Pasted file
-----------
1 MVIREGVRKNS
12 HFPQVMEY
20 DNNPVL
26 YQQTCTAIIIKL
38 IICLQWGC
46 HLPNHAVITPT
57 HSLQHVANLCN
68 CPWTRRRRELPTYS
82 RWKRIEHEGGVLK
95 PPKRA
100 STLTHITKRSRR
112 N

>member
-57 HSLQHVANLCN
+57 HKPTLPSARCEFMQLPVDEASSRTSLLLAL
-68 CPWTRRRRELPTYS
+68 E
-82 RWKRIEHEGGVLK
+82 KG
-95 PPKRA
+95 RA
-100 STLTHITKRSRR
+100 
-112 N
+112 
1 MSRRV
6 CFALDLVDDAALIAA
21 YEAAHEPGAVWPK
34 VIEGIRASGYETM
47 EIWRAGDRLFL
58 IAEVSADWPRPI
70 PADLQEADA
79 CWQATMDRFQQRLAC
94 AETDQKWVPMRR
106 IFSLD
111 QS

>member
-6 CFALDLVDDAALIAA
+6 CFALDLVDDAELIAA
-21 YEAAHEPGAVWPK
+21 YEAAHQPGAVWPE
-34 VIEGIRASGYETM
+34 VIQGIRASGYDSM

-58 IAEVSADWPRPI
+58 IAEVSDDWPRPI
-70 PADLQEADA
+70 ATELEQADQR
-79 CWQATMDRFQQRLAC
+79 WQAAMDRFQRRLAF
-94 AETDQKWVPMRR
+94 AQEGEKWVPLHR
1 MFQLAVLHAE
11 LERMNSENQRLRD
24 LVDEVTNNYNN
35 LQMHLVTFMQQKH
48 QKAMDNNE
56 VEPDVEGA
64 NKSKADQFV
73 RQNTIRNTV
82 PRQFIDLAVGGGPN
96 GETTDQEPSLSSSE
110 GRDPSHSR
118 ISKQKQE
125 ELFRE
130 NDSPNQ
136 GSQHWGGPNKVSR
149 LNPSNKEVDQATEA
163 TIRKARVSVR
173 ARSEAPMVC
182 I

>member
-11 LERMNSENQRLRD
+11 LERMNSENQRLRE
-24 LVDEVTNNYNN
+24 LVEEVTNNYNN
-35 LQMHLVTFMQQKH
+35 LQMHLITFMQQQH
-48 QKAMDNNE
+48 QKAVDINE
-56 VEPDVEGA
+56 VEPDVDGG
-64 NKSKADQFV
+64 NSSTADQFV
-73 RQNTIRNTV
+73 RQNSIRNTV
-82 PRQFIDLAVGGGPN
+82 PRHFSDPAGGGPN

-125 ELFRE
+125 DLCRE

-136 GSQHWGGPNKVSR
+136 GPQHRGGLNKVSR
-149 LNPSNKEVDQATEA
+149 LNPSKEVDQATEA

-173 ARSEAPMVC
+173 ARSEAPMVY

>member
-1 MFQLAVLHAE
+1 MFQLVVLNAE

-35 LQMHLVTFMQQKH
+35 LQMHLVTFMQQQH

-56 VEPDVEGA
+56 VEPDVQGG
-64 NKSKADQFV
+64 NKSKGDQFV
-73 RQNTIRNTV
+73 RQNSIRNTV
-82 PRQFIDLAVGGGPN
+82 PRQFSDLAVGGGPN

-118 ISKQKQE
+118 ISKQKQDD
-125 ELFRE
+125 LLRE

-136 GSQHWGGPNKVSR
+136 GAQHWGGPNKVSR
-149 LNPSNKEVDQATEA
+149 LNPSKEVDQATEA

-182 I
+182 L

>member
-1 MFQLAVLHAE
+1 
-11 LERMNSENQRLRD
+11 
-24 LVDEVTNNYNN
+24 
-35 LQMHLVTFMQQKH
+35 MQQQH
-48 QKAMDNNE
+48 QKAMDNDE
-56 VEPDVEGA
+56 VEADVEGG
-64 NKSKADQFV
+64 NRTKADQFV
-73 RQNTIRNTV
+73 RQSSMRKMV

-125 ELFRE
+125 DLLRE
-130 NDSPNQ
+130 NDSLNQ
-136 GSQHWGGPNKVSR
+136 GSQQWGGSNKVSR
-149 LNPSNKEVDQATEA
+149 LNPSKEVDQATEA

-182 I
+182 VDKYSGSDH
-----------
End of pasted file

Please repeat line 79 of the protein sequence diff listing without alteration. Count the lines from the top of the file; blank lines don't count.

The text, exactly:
+48 QKAVDINE